In a large stock pot sweat the onions, celery, garlic, and shallots together with the butter.

Add the flour to make a roux and stir well to combine.

Deglaze with the sherry and reduce a bit to soak up.

Add the mushroom essance and stir in well to create a veloute, simmer for about 10 minutes.

Temper the cream and milk with some of the hot soup and then add the cream and milk in to the soup and stir well.

Bring to a simmer and season with remaining ingredients and simmer as needed to develop the flavors.

Yields 1 1/4 gallons/20 servings.


Of course since it was taught by a Chef there was a lot of tasting, adding more of this, less of that. As Chef Todd shared with the class, "A recipe is a guide, but the best adjustments are made with your head and mouth."

I look forward to many more wonderful classes at Orson Gygi; including one this week. Enjoy these recipes.

Happy Eating.

Friday, March 16, 2012

Foodie Tour Anyone?

It's that time of year to yes, watch a lot of college basketball, but also to plan vacations for the year. And for me, vacations are planned to experience the most in the area's cuisine. Suggestions anyone?

Should I head on down to Louisiana for some Cajun / Creole Food?


Gumbo in New Orleans

Atchafalaya Basin Swamp

Make a return visit to Scottsdale? It's a Foodies Paradise.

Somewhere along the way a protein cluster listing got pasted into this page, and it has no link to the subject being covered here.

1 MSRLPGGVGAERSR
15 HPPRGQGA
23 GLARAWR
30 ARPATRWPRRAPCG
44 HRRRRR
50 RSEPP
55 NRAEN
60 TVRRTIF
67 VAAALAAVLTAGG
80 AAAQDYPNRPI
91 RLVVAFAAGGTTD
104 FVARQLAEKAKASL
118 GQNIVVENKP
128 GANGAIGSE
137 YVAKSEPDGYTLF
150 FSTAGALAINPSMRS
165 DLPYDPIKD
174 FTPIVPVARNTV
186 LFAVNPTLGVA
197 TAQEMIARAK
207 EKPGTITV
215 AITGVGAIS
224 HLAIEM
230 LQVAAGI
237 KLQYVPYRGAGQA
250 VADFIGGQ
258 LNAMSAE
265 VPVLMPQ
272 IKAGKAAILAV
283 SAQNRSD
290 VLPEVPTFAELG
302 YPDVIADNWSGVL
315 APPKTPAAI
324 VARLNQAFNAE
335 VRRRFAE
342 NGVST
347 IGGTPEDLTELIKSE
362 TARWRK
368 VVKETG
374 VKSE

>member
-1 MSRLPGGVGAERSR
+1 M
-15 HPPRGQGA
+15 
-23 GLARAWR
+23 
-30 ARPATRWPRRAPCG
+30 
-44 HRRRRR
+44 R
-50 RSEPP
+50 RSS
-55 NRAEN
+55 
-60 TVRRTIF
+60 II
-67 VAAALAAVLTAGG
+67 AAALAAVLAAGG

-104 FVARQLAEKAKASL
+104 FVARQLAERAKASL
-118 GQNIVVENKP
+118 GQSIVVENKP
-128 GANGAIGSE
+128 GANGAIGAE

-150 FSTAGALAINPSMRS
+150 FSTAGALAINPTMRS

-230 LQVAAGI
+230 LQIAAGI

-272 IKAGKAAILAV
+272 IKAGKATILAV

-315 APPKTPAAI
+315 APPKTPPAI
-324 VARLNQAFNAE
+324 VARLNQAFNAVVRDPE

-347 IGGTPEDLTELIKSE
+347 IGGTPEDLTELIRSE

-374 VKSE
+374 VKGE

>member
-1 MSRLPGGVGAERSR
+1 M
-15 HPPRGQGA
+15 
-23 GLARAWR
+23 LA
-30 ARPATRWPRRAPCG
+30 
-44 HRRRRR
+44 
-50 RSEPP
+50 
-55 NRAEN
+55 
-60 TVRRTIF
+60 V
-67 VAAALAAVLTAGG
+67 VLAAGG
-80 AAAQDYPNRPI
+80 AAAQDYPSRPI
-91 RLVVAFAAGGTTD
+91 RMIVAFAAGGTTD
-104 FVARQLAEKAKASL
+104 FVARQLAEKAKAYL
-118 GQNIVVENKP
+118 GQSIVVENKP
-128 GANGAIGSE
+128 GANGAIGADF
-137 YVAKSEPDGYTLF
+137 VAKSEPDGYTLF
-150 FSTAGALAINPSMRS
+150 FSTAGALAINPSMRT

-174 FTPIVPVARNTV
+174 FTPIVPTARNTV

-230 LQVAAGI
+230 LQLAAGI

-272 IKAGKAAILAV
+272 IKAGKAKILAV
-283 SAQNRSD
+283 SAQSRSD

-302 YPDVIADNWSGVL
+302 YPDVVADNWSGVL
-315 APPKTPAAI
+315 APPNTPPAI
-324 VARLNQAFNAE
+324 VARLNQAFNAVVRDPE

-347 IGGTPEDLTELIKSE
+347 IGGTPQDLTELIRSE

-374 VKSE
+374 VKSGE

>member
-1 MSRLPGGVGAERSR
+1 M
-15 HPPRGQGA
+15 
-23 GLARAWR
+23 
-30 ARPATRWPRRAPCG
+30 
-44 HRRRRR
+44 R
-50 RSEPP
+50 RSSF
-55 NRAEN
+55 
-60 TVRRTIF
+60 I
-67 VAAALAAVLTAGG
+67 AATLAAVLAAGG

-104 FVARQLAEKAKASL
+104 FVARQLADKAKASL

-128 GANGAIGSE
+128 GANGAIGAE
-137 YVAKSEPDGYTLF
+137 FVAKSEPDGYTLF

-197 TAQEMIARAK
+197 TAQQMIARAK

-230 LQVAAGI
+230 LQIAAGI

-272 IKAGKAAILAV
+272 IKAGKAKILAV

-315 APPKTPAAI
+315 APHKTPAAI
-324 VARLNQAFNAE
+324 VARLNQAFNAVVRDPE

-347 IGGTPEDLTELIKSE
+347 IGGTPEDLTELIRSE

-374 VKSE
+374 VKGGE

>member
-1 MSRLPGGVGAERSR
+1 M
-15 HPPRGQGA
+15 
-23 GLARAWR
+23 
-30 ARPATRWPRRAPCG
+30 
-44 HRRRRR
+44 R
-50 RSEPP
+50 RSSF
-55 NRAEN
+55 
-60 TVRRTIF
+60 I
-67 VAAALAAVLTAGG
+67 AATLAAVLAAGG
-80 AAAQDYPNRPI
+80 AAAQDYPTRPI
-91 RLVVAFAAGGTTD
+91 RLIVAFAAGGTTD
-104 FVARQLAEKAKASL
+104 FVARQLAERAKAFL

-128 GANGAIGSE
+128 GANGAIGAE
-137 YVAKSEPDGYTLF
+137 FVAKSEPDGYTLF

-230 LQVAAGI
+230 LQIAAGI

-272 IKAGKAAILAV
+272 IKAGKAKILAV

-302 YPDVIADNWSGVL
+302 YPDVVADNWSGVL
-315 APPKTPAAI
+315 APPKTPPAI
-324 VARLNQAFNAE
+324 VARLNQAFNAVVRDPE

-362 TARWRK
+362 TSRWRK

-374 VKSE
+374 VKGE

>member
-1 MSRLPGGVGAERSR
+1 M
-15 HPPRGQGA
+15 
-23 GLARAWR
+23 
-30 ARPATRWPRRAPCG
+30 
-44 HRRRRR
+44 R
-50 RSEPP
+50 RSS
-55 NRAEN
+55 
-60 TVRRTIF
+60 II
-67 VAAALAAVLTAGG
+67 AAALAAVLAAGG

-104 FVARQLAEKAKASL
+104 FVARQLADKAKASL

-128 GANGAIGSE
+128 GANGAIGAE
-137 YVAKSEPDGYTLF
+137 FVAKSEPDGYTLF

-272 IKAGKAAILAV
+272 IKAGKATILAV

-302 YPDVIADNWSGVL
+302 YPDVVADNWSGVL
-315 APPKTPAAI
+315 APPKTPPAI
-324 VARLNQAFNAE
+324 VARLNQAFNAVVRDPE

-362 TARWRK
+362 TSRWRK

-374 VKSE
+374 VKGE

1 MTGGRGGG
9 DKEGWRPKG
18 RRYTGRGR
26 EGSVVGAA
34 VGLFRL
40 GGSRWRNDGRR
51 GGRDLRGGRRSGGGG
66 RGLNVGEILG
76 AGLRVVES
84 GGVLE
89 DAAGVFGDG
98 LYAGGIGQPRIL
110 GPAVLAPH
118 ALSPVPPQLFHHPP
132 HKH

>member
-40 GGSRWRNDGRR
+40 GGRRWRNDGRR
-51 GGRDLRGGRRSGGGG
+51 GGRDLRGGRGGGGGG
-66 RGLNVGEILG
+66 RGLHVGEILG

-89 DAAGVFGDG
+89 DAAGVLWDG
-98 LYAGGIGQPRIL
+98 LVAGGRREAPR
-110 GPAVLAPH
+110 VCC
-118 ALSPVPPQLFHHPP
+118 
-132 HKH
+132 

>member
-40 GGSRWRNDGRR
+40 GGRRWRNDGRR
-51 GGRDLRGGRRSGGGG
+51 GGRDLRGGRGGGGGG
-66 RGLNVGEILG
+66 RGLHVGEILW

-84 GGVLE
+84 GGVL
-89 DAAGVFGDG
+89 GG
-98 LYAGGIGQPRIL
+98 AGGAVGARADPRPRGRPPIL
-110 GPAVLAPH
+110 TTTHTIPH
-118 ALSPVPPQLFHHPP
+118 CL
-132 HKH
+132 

Cafe turkey meatballs with organic whole wheat spaghetti at Cafe Forte, Old Town Scottsdale


Pasta with chanterelles, bacon, tarragon, asiago, and creme fraiche at FnB Restaurant, Old Town Scottsdale

Or should we head to Wisconsin, as was highly recommended by a Co-worker of Rachel. I guess that we could eat a lot of cheese.


Wisconsin Dairy Farm

Suggestions Anyone?

Happy Eating


Wednesday, March 14, 2012

Mountain City Chinese



Last week I was planning to meet my Sister for lunch. I threw out a bunch of options, one of which was Mountain City Restaurant: Authentic Chinese Food. Neither my Sister or I had been here in a few years so we jumped at the chance.

After being seated by the overzealous owner, I ordered the Number 3 Dinner for One (even though it was lunch time). It included soup, cashew chicken, sweet & sour pork, and ham fried rice; all for the lovely price of $7.75.

The food was definitely average; The wonton soup was nothing more than boiled salt water with wonton chips and some other unidentifiable items in there. It was very bland. Thankfully my daughter loves eating soup with a spoon so I let her work on it.


The sweet & sour pork was actually decent; the pork was overcooked and didn't have much taste but the batter was sweet and crispy. The ham fried rice was tasteless and had a crunch that made it feel like it was a couple days old. And for the cashew chicken: absolutely awful! The vegetables and chicken are covered with a clear slime. The vegetables are barely cooked; if at all. And the chicken is rubbery and looks really gross and tastes worse.



I believe that the owner means well but she is really annoying. After the 10th time (not exaggerating) of her coming around and grabbing your fork and giving food to your kid, you are ready to leave. I will always remember the look on my sister's face when the owner quickly moved a forkful of rice towards my 8 month old nephew's mouth.

On the drive home, I pondered which fast food drive thru would fix my hunger pains. If you are thinking of going here, don't. Drive 4 blocks west on Murray Holladay Road and go to Pawit's Royale Thai; reviewed here.